Home » Journal Kept During The Russian War: From The Departure Of The Army From England In April 1854, To The Fall Of Sebastopol by Frances Isabella (Fanny) Duberly
Journal Kept During The Russian War: From The Departure Of The Army From England In April 1854, To The Fall Of Sebastopol Frances Isabella (Fanny) Duberly

Journal Kept During The Russian War: From The Departure Of The Army From England In April 1854, To The Fall Of Sebastopol

Frances Isabella (Fanny) Duberly

Published January 2nd 2014
ISBN :
Kindle Edition
413 pages
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 About the Book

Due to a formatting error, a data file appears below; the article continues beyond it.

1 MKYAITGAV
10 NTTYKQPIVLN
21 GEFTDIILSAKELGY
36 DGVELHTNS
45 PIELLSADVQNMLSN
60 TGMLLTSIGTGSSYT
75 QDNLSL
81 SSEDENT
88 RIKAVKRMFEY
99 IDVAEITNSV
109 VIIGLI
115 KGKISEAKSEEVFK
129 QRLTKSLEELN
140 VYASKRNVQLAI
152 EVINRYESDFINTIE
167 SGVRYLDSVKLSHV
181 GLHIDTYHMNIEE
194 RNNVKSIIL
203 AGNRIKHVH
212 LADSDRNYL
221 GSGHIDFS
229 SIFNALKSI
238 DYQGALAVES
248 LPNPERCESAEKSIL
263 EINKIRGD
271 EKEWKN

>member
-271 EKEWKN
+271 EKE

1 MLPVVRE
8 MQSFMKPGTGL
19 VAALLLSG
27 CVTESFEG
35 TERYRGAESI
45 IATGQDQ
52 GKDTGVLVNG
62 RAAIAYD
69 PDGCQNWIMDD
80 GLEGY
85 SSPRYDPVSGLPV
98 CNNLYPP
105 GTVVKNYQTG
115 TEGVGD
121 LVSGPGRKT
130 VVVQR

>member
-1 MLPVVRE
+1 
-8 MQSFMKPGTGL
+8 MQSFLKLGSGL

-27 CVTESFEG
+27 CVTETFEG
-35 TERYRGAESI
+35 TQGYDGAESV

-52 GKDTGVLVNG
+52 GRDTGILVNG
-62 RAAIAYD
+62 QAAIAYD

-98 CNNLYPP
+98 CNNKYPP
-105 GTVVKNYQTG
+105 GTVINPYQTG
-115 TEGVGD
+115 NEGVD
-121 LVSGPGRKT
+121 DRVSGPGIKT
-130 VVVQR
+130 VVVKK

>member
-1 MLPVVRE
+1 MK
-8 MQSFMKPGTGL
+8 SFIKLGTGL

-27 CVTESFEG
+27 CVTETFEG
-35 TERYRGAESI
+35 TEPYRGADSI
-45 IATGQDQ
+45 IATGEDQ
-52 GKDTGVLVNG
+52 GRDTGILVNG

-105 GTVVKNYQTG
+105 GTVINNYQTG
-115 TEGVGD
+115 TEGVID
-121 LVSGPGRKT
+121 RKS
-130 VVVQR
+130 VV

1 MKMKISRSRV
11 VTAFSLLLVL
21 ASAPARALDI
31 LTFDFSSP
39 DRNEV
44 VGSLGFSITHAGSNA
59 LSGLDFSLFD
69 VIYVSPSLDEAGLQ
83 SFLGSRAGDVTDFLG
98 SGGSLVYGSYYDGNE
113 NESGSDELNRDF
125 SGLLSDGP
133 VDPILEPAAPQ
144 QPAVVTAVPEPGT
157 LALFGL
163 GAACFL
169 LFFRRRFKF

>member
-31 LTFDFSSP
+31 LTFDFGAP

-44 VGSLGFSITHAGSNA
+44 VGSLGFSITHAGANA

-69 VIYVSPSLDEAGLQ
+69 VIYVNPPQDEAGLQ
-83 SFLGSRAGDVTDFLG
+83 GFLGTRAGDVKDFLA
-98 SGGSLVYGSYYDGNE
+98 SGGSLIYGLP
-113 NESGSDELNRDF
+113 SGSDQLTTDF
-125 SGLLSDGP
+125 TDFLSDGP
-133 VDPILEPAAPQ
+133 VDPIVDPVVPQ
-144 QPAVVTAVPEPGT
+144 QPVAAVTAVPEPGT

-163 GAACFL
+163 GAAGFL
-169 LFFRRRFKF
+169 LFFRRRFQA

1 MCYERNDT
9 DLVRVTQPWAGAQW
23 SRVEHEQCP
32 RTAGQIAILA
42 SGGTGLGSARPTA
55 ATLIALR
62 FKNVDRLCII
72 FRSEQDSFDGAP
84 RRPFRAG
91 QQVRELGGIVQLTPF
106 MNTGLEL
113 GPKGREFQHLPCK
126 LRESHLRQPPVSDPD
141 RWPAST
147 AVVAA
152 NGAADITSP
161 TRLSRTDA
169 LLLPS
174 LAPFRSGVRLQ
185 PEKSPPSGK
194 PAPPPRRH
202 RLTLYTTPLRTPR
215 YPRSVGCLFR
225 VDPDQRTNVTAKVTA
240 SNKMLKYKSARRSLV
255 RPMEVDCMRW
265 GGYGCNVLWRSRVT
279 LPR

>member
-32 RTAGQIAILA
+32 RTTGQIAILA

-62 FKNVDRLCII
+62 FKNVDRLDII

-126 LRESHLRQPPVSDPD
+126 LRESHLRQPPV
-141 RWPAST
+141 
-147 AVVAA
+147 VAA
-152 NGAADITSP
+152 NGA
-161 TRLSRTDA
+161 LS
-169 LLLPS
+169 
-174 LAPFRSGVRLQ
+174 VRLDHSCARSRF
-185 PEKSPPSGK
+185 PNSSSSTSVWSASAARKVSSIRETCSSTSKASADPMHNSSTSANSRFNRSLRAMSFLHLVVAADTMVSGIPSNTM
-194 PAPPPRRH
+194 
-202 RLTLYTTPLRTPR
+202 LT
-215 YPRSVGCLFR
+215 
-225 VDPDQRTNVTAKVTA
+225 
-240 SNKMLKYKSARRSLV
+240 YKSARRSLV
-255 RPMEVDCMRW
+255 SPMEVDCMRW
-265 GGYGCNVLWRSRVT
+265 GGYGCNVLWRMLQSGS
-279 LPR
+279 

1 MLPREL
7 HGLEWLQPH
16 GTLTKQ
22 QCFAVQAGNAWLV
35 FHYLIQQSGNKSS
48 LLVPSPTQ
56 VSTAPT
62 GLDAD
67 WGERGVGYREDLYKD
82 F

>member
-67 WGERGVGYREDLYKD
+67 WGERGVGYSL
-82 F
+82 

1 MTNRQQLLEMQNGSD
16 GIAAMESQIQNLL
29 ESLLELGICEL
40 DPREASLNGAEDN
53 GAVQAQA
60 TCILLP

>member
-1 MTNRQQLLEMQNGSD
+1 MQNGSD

[Illustrated with over two hundred and sixty maps, photos and portraits, of the battles, individuals and places involved in the Crimean War]Frances Isabella (Fanny) Duberly (27 September 1829 – January 1903) was an English soldier’s wife whoMore[Illustrated with over two hundred and sixty maps, photos and portraits, of the battles, individuals and places involved in the Crimean War]Frances Isabella (Fanny) Duberly (27 September 1829 – January 1903) was an English soldier’s wife who published a journal of her experiences on campaign in the Crimean War and the Indian Rebellion of 1857. Her husband, Captain Henry Duberly, was paymaster to the 8th Royal Irish Hussars, part of the British light cavalry that took part in the Charge of the Light Brigade. Duberleys journal of her time in the Crimea was published as Journal Kept During the Russian War. It not only includes eye-witness accounts, but is also a record of gossip and rumours circulating in the British Army.Duberly travelled with her husband to the Crimea in 1854 and stayed with him throughout his time there, despite the protests of commanders such as Lord Lucan. As the only officers wife at the front, she was a centre of attention. She was told of planned attacks ahead of time, giving her the opportunity to be in a good position to witness them. Such was the case at the Battle of Balaclava, where her journey from camp to meet up with Henry and watch the battle took her quite close to the enemy. Though her husband survived the day (being away on staff duties), many of her friends did not: Even my closed eyelids were filled with the ruddy glare of blood. Being so close to the front line in one of the first modern wars, Mrs Duberly differed from many of her compatriots back home in comprehending the reality of war. When her husband asked if she wanted to view the aftermath of the Battle of Inkerman, she told him she could not as the thought of it made me shutter [sic] and turn sick.Duberly’s adventures did not always sit well with society. She was pointedly snubbed at the Royal review of her husband’s regiment after the war. The journal she published after the war had originally been intended to have a dedication to Queen Victoria, but this was refused, much to her dismay. Nonetheless she was popular with the troops (who nicknamed her Mrs. Jubilee) and many people in England. Her published journal met with some success and prints of a photo of her taken by Roger Fenton sold quite well. - Wiki